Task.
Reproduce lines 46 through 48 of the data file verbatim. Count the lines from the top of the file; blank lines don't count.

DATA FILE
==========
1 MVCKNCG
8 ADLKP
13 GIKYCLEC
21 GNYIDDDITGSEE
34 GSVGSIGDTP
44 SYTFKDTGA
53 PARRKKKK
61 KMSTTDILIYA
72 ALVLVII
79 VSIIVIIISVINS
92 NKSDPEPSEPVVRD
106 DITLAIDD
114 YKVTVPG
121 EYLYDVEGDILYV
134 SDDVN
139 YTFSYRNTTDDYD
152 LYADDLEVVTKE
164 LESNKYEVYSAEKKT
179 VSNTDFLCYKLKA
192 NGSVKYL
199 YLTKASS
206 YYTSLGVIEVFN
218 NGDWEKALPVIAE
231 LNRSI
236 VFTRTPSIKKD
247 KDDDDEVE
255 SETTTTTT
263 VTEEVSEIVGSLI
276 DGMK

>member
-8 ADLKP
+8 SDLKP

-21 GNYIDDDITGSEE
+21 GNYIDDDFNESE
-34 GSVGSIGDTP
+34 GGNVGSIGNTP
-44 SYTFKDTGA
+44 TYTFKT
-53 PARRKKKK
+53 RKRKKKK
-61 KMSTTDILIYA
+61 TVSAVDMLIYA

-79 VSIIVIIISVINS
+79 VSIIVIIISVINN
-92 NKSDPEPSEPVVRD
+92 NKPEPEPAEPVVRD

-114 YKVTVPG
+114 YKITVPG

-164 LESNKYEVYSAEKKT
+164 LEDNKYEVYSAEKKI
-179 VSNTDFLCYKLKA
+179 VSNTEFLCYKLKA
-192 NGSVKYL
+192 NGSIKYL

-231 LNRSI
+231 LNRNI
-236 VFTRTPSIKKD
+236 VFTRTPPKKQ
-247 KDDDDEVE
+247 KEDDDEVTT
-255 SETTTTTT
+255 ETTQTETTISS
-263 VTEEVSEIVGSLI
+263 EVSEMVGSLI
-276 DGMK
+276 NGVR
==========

+92 NKPEPEPAEPVVRD

-114 YKVTVPG
+114 YKITVPG